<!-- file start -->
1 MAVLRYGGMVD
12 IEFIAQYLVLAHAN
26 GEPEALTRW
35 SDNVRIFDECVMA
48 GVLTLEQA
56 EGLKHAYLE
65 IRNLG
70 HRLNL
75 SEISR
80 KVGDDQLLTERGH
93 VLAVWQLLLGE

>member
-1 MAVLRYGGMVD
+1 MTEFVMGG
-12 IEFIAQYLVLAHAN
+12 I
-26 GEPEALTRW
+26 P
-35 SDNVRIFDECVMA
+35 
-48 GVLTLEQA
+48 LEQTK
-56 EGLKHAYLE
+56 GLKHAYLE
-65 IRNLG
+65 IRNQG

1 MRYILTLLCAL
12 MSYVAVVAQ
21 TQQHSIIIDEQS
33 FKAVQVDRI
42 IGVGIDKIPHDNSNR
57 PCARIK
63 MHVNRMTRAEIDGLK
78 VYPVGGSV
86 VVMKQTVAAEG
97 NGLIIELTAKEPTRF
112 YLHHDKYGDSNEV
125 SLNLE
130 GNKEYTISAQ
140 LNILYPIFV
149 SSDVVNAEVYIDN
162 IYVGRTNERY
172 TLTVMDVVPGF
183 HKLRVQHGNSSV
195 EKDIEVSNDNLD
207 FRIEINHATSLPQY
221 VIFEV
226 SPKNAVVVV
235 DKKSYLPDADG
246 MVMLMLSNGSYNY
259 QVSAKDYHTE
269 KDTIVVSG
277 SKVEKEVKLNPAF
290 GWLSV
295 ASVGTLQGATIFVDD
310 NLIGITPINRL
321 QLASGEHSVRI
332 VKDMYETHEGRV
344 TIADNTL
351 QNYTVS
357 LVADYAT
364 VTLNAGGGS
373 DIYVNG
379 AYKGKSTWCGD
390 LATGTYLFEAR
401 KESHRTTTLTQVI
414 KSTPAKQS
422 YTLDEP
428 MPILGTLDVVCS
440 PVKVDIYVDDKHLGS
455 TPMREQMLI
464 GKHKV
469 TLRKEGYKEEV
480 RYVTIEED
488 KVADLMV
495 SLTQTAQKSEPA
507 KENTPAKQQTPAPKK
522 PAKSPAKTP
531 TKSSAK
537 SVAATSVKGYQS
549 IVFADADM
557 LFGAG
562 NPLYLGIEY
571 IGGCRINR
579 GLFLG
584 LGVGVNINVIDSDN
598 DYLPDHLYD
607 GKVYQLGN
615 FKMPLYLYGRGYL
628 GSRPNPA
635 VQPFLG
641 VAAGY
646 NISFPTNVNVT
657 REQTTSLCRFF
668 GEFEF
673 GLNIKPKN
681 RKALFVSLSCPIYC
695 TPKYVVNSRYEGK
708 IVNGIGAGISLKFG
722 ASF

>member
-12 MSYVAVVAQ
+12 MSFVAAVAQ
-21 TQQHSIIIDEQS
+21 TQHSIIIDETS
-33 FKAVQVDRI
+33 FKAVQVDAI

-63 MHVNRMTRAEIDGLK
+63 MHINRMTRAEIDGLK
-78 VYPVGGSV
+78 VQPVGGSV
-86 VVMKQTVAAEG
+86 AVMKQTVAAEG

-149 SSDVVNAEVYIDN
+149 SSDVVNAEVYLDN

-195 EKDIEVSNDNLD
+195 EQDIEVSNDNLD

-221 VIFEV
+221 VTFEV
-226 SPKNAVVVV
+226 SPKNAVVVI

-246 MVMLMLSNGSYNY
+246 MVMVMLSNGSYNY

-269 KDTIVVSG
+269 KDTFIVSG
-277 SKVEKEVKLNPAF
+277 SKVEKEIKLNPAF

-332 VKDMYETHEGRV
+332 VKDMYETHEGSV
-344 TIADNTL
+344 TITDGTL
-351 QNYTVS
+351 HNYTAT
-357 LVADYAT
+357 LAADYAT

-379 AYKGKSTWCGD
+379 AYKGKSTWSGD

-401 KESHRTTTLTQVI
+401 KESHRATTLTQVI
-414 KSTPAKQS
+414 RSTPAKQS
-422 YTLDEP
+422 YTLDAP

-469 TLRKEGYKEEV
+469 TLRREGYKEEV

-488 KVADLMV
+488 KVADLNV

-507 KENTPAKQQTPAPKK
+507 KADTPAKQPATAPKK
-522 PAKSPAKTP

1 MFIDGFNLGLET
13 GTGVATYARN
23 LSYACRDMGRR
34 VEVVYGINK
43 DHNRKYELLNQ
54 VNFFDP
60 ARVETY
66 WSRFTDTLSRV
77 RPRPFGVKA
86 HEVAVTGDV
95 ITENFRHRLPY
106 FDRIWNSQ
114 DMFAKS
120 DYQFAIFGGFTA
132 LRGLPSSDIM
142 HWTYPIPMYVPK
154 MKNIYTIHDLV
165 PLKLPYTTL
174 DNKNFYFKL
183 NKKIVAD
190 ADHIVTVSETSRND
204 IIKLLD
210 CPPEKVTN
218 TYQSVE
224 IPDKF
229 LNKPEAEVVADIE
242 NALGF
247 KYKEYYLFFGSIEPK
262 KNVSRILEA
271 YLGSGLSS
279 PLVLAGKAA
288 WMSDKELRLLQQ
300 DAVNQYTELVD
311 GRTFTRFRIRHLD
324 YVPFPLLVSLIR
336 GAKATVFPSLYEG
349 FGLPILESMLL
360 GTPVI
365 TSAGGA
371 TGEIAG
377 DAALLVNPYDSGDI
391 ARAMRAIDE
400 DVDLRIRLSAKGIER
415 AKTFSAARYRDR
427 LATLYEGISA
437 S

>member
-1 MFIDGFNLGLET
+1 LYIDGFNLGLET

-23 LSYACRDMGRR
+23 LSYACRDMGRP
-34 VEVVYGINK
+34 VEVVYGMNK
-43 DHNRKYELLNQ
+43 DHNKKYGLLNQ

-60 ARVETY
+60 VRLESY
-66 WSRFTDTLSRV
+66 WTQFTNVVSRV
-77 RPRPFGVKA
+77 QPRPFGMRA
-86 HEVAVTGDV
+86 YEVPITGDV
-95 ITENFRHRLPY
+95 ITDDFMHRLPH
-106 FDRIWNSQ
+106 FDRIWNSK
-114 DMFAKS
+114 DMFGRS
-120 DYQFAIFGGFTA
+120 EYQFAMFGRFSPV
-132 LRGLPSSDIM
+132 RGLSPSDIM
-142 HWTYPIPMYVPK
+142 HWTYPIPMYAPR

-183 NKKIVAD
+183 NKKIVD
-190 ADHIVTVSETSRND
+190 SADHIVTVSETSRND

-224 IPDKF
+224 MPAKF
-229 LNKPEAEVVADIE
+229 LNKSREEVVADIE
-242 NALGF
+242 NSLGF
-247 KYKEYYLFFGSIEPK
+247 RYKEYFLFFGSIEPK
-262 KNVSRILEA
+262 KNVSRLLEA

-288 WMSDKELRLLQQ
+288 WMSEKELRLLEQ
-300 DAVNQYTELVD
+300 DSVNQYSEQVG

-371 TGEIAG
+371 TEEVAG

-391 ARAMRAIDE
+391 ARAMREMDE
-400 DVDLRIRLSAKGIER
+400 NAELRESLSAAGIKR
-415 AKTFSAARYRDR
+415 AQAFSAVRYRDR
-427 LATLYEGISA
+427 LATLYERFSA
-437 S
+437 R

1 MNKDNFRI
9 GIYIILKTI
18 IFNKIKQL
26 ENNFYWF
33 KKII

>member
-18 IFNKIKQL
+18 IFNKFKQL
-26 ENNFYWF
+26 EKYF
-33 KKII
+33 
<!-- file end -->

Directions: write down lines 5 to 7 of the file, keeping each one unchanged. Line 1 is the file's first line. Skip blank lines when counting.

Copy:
48 GVLTLEQA
56 EGLKHAYLE
65 IRNLG